The fraud results released by APACS are generally as expected in the industry, with steady increases in card-not-present (CNP) and counterfeit card fraud, however there are a few numbers that raise questions. The first of these is with UK retailer (face-to-face)
transactions, where fraud has increased by 26 percent since the same period in 2007. These numbers are still down from 2005, but it is interesting to note that following a steady downward trend for the first few years this has now started to increase. This
trend can also be seen in ATM fraud, which is up 22 percent since the same time last year.
The increase in online banking fraud is possibly easier to explain, as it ties in with the increased phishing activity we saw in the UK in the run up to the Faster Payments launch. However, banks in the UK are starting to use increasingly sophisticated methods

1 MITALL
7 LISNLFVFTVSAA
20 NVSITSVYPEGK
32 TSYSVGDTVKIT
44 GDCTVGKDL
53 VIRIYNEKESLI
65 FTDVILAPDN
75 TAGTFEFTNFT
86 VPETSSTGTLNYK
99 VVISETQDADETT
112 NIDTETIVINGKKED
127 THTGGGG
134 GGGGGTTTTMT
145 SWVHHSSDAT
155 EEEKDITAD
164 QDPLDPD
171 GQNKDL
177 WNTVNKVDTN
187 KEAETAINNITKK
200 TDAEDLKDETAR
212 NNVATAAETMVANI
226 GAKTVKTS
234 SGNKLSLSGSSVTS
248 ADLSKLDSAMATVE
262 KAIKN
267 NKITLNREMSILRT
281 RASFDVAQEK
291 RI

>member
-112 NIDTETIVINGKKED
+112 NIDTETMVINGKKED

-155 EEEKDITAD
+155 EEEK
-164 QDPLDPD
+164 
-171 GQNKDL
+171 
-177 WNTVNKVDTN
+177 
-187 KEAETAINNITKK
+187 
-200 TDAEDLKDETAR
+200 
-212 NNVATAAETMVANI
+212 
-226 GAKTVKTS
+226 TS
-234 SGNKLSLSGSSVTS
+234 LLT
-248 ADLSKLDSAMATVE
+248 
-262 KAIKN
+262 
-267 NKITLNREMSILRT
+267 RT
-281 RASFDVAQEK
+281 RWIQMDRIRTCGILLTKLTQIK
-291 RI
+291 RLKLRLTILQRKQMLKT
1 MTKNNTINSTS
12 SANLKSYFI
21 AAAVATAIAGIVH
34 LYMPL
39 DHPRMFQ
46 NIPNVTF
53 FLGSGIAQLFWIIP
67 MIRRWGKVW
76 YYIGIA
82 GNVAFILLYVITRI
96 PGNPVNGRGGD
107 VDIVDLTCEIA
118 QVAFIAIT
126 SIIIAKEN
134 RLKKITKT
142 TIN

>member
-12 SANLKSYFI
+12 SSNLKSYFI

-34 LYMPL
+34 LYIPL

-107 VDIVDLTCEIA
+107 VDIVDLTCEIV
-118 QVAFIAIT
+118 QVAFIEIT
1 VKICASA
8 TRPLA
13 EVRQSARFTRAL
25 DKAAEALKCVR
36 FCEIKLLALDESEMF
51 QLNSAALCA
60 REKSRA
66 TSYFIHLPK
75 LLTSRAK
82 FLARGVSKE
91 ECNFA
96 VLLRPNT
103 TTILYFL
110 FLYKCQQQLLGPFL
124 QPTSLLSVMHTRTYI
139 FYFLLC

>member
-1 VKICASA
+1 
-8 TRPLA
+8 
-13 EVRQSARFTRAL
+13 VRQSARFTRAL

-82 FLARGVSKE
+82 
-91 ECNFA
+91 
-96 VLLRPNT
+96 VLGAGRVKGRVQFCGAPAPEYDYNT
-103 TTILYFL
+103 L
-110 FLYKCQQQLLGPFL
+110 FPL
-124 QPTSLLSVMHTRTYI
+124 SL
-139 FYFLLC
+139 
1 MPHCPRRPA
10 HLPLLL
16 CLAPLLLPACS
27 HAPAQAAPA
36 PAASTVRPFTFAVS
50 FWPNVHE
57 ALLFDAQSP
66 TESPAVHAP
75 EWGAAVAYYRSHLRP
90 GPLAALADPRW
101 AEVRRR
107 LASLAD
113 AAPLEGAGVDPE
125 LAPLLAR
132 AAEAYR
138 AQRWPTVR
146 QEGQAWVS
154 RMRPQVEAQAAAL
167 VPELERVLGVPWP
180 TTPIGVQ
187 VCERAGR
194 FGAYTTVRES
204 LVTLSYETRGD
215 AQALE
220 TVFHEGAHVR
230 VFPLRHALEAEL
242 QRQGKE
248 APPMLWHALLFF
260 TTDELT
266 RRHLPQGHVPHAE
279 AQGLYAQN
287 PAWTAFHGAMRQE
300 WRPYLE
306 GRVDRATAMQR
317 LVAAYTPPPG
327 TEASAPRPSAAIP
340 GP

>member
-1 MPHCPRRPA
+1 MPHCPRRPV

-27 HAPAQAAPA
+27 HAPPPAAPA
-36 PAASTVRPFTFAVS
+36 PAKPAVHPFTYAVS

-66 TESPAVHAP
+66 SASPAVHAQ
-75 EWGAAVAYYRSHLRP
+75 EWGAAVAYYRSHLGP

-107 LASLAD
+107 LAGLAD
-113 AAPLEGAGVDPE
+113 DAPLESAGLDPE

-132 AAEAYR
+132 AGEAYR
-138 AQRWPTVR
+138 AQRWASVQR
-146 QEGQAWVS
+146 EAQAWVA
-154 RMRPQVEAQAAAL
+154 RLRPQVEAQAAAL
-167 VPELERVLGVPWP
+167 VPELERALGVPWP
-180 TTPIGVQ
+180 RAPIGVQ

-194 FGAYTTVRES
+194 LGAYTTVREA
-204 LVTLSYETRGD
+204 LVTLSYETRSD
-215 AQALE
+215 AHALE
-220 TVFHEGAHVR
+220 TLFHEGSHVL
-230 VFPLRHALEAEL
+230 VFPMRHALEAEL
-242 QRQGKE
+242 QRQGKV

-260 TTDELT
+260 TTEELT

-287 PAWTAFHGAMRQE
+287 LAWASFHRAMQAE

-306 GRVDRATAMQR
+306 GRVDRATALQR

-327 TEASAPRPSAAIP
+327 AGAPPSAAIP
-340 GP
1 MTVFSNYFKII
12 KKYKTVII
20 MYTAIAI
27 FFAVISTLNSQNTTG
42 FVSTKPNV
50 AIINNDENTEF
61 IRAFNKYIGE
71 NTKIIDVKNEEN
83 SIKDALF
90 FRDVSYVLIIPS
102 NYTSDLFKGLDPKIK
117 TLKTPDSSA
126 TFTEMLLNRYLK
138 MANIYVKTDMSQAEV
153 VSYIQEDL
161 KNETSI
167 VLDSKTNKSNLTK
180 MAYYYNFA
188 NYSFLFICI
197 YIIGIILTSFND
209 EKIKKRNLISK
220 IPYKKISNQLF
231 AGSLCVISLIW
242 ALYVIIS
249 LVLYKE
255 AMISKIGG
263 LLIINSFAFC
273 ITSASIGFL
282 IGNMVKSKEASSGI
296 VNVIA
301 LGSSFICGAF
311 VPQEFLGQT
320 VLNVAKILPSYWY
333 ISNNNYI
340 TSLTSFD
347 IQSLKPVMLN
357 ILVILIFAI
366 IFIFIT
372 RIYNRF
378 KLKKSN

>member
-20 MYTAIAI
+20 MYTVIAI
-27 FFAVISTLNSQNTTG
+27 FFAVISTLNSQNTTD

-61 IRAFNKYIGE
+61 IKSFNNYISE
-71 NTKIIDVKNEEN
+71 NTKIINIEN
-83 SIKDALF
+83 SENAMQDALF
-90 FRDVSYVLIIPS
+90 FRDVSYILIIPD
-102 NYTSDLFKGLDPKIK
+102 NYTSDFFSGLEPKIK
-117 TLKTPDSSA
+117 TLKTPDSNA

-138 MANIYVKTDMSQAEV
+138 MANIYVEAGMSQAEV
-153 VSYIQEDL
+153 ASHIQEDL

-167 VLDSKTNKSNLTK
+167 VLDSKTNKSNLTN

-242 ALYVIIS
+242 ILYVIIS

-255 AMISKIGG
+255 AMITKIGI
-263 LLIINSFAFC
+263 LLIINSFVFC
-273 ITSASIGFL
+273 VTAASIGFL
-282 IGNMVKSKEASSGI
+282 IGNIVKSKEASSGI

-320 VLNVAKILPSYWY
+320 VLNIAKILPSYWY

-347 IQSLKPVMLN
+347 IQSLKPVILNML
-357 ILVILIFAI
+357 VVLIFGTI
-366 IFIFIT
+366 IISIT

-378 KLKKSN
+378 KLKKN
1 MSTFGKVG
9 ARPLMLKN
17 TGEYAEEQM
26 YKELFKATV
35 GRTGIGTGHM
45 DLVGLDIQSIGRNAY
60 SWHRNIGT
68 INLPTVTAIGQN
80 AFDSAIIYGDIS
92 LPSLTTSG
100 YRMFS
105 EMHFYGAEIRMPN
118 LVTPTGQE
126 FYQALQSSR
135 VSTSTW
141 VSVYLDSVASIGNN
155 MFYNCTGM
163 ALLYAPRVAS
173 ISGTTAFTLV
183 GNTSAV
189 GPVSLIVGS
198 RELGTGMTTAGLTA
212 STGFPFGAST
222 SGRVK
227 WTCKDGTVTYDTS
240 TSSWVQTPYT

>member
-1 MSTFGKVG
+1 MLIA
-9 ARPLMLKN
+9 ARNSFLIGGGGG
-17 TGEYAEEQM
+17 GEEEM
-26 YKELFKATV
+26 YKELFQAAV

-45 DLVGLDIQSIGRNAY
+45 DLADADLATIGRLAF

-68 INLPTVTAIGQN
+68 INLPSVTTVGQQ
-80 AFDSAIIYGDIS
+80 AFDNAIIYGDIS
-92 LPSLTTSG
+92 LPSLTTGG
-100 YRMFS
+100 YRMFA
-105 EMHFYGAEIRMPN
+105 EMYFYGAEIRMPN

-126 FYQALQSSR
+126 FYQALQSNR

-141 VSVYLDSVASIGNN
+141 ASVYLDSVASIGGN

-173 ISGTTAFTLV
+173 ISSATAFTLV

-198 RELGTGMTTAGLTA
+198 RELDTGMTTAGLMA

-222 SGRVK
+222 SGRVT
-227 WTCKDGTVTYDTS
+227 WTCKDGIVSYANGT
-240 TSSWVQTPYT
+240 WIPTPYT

to counter the threat of online banking fraud. One method is monitoring the IP address that is being used to log onto online bank accounts and comparing it to both known suspect addresses and the customer's own usual pattern of activity, which can help identify
fraud immediately. With such anti-fraud methods in place, I feel confident that we will see these numbers start to decrease in the future.
These tools can also be used to help manage CNP fraud levels - by mandating that IP data is included in the transaction information, banks will be able to stop fraudulent transactions before they happen, especially if IP data is combined with two-factor
The APACS figures are a very useful measure of the amount of fraud we are seeing on UK-issued cards, and will hopefully reiterate to banks, consumers and retailers the importance of fraud prevention and detection. The percentage of fraud is still low compared
to the actual amount of money spent on cards or through online banking, however, the whole industry needs to work together to ensure it remains this way.